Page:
It may not be the parade he wanted, but Donald Trump may finally get the chance to show off some of the military's hardware in the nation's capital.
The Defense Department is working on a request from the White House to have static displays of military vehicles and an F-35 flyover for the July 4th "Salute to America" in Washington, D.C., Task & Purpose has learned. No decisions have been made yet about what type of vehicles could be used.
The event is separate from the annual National Independence Day Parade, according to the Interior Department.
"Salute to America will honor each of the nation's five service branches with music, military demonstrations, multiple flyovers including a flight demonstration by the Blue Angels and much more," a June 28 Interior Department news release says. "Participants include the Old Guard Fife and Drum Corps, the U.S. Army Band ('Pershing's Own'), the Armed Forces Chorus, the United States Marine Corps Silent Drill Team, and many others."
Having military equipment on display for the Salute to America provides an opportunity to bridge the gap between civilians and service members, according to AMVETS.
"We are still suffering a low military recruitment problem, largely because too many Americans have no real relationship with the military," AMVETS said in a statement to Task & Purpose.
"As long as we ensure that we are not using military equipment or personnel that would affect national security or military readiness, this could be an excellent opportunity to celebrate America's independence by promoting those who we have to thank for it."
However, former Pentagon spokesman George Little said he believes:
"It is important that we celebrate our armed forces, but the 4th of July should be reserved to celebrate the software of our democratic ideals and freedoms, not the hardware of the world's finest military," Little told Task & Purpose on Monday.
For his part, Rep. Seth Moulton (D-Mass.) argued that a military spectacle was a misuse of resources, telling Task & Purpose, "This Independence Day, the president should give as many of our service members as possible liberty to celebrate with their families, instead of making our armed forces perform for him."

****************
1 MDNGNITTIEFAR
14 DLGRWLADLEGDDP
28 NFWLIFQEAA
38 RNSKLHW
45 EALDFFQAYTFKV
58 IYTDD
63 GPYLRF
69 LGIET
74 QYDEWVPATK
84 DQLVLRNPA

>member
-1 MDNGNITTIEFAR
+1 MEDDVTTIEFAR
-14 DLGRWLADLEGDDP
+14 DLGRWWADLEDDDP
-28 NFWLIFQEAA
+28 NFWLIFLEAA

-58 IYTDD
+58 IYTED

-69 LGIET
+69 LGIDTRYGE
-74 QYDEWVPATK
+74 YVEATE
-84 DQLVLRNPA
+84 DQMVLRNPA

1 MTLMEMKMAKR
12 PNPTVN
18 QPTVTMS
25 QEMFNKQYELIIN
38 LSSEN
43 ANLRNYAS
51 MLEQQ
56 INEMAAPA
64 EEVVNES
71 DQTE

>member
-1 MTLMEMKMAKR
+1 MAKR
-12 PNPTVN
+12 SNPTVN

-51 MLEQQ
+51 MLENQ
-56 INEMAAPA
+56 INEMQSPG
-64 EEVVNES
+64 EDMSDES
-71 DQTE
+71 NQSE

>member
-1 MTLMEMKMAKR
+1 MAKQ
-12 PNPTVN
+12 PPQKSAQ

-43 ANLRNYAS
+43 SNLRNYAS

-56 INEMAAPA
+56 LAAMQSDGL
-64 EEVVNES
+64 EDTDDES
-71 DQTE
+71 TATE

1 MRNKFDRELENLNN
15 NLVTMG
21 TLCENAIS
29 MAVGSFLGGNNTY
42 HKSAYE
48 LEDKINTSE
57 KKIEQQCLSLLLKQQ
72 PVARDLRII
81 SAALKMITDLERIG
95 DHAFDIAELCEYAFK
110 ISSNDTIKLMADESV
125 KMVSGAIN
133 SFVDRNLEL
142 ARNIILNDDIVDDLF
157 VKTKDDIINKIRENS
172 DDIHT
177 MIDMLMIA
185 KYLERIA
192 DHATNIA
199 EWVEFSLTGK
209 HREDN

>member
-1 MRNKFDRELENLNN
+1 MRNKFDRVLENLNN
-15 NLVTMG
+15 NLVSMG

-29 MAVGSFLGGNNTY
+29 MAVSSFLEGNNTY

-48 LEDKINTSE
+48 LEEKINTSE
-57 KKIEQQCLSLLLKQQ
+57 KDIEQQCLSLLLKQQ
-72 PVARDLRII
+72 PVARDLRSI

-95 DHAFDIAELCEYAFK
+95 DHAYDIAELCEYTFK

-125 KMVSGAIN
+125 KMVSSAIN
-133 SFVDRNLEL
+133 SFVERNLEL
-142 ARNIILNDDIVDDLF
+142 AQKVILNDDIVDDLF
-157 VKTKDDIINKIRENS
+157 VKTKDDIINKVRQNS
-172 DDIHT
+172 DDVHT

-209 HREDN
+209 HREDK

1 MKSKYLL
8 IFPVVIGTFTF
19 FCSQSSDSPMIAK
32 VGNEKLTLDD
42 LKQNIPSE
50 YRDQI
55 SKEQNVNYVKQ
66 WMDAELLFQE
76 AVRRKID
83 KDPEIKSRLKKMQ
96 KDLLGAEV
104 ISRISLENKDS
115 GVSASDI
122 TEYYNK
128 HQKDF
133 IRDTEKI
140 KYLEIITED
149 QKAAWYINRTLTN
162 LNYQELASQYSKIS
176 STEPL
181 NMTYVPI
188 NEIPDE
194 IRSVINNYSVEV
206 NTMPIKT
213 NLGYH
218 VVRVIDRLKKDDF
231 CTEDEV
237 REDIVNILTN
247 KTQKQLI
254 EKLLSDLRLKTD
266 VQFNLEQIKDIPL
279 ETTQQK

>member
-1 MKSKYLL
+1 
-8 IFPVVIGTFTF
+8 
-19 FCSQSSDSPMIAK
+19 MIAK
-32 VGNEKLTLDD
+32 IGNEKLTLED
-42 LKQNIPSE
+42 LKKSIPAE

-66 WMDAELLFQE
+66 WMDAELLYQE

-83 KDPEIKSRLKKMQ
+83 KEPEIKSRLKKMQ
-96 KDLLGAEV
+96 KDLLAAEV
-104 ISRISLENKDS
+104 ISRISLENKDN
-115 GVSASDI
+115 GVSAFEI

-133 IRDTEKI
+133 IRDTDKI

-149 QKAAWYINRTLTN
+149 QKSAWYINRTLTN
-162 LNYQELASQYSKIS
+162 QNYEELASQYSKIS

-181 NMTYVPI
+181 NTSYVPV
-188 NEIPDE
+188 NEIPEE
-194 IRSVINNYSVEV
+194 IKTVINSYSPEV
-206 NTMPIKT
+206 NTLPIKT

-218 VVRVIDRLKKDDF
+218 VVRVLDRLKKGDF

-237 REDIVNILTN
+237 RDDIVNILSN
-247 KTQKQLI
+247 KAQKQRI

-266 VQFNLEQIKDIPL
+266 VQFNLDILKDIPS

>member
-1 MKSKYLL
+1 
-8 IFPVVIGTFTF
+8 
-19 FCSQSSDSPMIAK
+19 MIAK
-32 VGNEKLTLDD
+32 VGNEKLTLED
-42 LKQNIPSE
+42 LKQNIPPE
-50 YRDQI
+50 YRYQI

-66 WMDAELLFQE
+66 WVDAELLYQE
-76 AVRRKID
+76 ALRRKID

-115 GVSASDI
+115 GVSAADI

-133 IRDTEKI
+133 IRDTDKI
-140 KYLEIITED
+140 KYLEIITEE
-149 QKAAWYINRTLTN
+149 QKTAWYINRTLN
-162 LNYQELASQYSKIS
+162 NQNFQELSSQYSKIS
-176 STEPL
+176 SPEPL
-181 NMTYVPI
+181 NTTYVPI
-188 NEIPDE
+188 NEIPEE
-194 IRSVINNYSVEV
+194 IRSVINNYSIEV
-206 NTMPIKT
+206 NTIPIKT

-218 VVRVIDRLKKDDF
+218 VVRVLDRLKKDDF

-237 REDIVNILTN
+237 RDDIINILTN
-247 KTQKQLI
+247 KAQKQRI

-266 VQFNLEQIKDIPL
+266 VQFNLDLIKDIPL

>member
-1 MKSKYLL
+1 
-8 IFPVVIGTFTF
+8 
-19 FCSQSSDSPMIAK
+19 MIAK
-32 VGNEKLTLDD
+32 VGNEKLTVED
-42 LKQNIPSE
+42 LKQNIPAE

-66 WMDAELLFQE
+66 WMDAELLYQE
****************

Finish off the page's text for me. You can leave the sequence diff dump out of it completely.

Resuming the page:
Moulton, who is one of the two dozen Democrats running for president in 2020, is a Marine veteran who deployed to Iraq four times.
"Parades are expensive, and I'd rather see this money be used for military pay, family benefits, or mental health care," Moulton said. "I expect the Department of Defense to submit the costs of supporting the White House requests for the event to Congress, and explain any impacts to the readiness of our armed forces this decision will have."
UPDATE: This story was updated on July 1 with comments from Rep. Seth Moulton.
WASHINGTON (Reuters) - The U.S. military on Sunday accused a Venezuelan fighter aircraft of "aggressively" shadowing a U.S. Navy EP-3 Aries II plane over international airspace, in yet another sign of the increasing hostility between the two nations.
The encounter between the U.S. and Venezuelan planes occurred on Friday, the same day that the Trump administration announced it was sanctioning four top officials in Venezuela's military counterintelligence agency.
In this March 12, 2016, file photo, Marines of the U.S., left, and South Korea, wearing blue headbands on their helmets, take positions after landing on a beach during the joint military combined amphibious exercise, called Ssangyong, part of the Key Resolve and Foal Eagle military exercises, in Pohang, South Korea. (Associated Press/Yonhap/Kim Jun-bum)
Joint U.S.-South Korean military exercises scheduled for next month are going ahead, a top Seoul official said Saturday, despite a threat by North Korea to boycott working-level talks with Washington and possibly restart nuclear and longer-range missile tests.
(Reuters) - A former National Security Agency contractor was sentenced in Maryland to nine years in prison on Friday for stealing huge amounts of classified material from U.S. intelligence agencies over two decades though officials never found proof he shared it with anyone.